The temperature and precipitation change are closely linked to wind-driven pollen. This is an important factor in fertilization. As a result, spring seasons will get warmer earlier because of climate change. Plants could pollinate earlier and for longer periods of time.

The rise in mold allergens

Seasonal allergies can also be caused by plant pollen. According to the report, mold, which is a type of fungi, can cause allergies in some people.

Although outdoor mold is less well-studied than pollen, the report shows that one thing is certain: Mold development is more favorable in warmer and wetter conditions, which many places are experiencing amid the climate crisis.

Casey stated that despite climate change we are seeing warming in all seasons. However, the winter season is the most warming for most places in the US. "So now we have to deal with mold at a time when we normally wouldn't.

Casey also noted that extreme precipitation is becoming more common due to climate change, which makes it easier for mold to grow. Researchers believe that thunderstorms spread mold spores more effectively than allergens.

Casey stated that pollen grains can burst when they are wet and then they become sub-pollen particles. These tiny bits can be dispersed more easily by wind once they dry, and are therefore easier to get into your nasal passages.

What can you do about allergies?

The peak season for ragweed pollen is in autumn.

Dr. Mitchell Grayson is the chair of the Asthma and Allergy Foundation of America's Medical Scientific Council and chief of Nationwide Children's Hospital's division of allergy and immunology. He said that pollen allergies have arrived earlier than normal.

He stated that he may see people with symptoms in February, rather than March, but there is significant year to year variability. "I haven’t had worse symptoms but I’m in a hospital that offers specialist care and see patients with all levels of severity.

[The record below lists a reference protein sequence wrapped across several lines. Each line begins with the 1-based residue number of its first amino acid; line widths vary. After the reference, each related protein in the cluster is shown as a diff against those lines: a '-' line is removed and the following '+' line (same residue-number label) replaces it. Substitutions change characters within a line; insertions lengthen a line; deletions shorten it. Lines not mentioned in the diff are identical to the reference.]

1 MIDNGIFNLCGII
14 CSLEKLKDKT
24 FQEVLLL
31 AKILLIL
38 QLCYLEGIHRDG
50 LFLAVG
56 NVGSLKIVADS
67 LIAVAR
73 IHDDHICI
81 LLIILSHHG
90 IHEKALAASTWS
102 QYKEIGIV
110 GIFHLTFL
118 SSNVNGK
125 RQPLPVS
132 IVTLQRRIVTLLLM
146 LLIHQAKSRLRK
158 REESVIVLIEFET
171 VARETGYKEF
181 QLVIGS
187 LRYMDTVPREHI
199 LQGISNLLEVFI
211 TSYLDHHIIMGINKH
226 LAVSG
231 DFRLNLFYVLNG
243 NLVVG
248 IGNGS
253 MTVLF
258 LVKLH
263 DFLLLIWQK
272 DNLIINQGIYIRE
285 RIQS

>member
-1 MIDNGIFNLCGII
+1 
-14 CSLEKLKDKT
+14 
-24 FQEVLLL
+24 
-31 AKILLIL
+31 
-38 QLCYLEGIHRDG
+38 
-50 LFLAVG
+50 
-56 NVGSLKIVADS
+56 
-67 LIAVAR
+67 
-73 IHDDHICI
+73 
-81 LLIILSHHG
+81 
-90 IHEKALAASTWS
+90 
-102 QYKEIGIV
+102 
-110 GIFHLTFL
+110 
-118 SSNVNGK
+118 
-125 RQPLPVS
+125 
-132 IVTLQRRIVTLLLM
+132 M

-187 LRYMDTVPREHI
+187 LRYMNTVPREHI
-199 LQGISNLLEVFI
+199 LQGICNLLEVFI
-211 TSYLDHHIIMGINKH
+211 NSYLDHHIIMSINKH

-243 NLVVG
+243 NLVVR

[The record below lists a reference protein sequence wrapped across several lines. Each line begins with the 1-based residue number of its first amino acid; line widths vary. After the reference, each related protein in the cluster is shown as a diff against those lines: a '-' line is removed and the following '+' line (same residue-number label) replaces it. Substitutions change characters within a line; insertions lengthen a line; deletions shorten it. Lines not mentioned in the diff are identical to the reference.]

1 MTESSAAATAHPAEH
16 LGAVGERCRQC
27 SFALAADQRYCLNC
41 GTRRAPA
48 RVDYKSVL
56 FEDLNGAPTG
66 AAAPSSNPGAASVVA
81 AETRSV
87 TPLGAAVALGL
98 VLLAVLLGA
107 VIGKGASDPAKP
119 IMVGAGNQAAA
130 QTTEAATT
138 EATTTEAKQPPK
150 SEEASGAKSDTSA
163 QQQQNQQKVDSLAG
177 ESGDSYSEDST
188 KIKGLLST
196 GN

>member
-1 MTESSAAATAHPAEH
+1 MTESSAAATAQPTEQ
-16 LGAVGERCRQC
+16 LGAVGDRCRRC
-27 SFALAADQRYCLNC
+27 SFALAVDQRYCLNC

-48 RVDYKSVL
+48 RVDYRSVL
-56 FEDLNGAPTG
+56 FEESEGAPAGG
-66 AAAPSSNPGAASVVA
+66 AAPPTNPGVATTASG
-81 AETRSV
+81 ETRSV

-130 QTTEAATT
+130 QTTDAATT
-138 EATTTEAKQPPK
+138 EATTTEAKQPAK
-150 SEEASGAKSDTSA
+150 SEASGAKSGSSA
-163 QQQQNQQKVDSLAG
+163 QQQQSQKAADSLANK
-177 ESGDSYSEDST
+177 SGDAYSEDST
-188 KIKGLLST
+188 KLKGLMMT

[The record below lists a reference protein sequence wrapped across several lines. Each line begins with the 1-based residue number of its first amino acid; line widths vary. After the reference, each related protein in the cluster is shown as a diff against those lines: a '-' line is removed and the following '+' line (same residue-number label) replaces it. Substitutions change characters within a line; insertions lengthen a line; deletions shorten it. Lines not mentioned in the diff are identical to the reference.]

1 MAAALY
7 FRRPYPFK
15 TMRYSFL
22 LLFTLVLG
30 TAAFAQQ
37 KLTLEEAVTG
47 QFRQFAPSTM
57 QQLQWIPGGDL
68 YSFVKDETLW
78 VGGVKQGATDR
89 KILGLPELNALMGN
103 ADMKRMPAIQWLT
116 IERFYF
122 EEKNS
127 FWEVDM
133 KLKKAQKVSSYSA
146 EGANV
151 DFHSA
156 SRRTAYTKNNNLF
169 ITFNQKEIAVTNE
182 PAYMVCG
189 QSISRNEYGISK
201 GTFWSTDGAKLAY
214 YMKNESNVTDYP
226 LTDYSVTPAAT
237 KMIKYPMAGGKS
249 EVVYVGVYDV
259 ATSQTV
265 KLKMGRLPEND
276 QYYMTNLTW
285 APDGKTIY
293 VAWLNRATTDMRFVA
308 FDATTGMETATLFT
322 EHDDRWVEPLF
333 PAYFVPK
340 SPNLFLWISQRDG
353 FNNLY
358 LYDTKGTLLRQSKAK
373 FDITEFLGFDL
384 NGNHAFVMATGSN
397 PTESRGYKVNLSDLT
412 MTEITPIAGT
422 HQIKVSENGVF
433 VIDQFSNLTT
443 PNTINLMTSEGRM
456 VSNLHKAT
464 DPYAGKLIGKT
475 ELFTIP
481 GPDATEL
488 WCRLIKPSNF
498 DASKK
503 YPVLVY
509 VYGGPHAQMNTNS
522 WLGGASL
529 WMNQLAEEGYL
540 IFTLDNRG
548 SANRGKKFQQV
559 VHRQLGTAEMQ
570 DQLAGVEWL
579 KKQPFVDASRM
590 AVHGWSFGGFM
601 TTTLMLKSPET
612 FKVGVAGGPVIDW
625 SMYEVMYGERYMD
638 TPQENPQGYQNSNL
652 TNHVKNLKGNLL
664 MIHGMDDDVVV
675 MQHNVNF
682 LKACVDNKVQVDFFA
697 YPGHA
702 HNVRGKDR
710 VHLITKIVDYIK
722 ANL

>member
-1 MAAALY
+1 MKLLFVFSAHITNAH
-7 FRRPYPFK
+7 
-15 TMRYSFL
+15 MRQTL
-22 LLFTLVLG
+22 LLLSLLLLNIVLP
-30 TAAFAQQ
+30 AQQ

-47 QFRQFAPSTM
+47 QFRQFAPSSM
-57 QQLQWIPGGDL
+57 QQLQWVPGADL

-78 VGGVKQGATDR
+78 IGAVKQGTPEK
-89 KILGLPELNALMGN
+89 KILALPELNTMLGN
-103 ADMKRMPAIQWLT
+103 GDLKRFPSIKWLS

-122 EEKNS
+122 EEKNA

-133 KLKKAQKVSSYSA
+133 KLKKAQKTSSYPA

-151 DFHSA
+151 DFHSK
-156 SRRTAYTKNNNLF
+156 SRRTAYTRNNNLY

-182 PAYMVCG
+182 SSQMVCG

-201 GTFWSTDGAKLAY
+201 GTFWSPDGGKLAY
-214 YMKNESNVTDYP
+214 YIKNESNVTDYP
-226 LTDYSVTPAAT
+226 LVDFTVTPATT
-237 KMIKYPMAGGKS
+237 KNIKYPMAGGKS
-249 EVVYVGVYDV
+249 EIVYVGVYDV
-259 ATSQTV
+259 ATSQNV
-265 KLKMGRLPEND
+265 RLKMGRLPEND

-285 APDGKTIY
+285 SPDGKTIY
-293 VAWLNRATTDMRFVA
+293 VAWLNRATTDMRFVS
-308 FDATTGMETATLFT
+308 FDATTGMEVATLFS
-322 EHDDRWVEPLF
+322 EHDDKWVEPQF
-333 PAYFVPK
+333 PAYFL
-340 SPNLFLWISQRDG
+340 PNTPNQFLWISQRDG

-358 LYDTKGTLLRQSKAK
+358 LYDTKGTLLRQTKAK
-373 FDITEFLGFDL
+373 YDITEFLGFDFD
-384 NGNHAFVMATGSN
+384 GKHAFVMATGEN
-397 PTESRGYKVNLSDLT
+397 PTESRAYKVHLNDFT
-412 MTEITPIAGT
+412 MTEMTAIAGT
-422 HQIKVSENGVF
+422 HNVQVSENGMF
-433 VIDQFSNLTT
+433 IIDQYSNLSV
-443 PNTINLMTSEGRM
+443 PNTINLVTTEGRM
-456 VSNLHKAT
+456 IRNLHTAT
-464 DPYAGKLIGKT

Grayson stated that allergies will not be treated, even if the season is longer. However, it is important to be aware and familiar with what your allergy triggers are.

Grayson recommends:

Stock up on anti-allergy medication and prepare early. Grayson advised that steroid nasal sprays should be used at least two weeks prior to your allergy season. Then, continue to use it throughout the season.

The meteorologist Casey also pointed out that allergy season can be a financial burden for low-income families, particularly those with asthma, because of the 'billions' of dollars spent each year on medical costs related to asthma and allergies.

She stated that awareness is crucial, especially since the world emits more carbon pollution into our atmosphere. This could lead to worsening allergy seasons.

She said, "You are in control of your body and know what a typical year looks like for you, especially if it's allergy season." "But, that paradigm is changing with the increase in the growing seasons. So be aware that you might be suffering now, and that you could be going forward in times when you normally wouldn't, so you can be prepared for it in your everyday life.